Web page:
Support Shows Cull Not UNESCOrted in Literature Bid

Dunedin Booked in to be NZ's Home of Literature

Dunedin has taken a major step in becoming New Zealand’s home of literature after Mayor Dave Cull last week sent through a bid to become a UNESCO City of Literature.

UNESCO only permits one City of Literature per country, and Cull’s bid aims to establish Dunedin as just that. A successful bid would align Dunedin with Unesco’s other literary cities: Edinburgh, Melbourne, Iowa City, Dublin, Reykjavik, Norwich and Krakow.

The status would have undeniably positive effects on the University, asserts Vice-Chancellor Harlene Hayne. “It will be great marketing, but it will be more than marketing because it has teeth.” The bid has been backed by six cities of literature internationally, who are “right behind” Dunedin and have written letters of support, Hayne said.

English Head of Department Chris Prentice believes City of Literature status would be “a claim to fame that is at least as important as sporting activities,” and would attract students to “the place to study our literary culture from book history to contemporary literary art.”

Critic spoke to local Dunedin writer and 2012 Burns Fellow Emma Neale, who was incredibly supportive of the bid. “It’s rather hard to reduce the energy and commitment the city shows [to literature] to just a tweet-sized mouthful.” Being New Zealand’s home of literature “would attract more attention, more funding, more interest, and so refuel the creative engines.”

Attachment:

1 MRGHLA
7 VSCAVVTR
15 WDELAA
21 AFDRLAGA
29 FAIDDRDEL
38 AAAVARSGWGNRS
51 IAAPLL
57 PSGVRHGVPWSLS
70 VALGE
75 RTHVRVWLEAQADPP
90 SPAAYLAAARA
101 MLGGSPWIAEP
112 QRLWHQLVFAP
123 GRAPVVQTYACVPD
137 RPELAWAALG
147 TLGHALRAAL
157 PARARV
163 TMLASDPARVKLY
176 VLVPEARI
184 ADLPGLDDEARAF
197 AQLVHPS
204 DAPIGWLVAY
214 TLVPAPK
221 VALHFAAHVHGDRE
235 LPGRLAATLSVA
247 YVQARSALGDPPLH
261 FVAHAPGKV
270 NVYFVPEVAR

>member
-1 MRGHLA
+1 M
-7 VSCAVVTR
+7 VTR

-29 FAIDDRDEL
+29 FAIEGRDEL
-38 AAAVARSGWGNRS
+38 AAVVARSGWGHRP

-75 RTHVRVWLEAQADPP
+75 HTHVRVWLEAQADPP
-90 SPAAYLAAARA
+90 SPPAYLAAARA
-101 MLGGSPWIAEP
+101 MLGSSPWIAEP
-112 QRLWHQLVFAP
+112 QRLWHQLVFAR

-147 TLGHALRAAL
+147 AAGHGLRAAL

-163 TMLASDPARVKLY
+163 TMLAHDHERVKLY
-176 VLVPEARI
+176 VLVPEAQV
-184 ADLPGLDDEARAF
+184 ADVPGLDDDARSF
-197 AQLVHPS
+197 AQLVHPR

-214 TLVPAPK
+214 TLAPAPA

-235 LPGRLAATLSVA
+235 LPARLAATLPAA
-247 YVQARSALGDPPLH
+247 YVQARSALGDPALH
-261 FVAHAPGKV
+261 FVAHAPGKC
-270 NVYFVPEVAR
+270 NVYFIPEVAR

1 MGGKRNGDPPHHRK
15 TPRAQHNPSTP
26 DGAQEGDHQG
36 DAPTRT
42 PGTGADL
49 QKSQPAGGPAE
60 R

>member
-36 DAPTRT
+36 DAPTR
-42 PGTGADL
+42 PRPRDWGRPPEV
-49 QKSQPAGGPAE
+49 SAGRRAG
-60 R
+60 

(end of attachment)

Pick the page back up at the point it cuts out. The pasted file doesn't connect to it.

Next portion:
Dunedin’s love of literature exists in both past and present, states Neale. “Not only do we have historical ties to writers such as Charles Brasch, Janet Frame and James K. Baxter,” asserts Neale, “but [we are] a city that offers fellowships, awards, a vibrant live poetry scene, New Zealand’s oldest independent newspaper” Also prevalent are literary publications such as Landfall and Deep South; the Fortune Theatre, which actively supports new scripts; The University Bookshop, The Centre for the Book and a range of high quality libraries.

“When you start to total up how many different ways Dunedin celebrates, supports and embraces a literary culture,” comments Neale, “a pretty festive feeling breaks out even before the bid is assessed.”

The outcome of the bid is due to be released this November. For now, Robert Burns’ statue silently presides over the Octagon of our “vibrant literary city,” patiently awaiting UNESCO’s decision.
This article first appeared in Issue 6, 2014.
Posted 7:01pm Sunday 30th March 2014 by Emily Draper.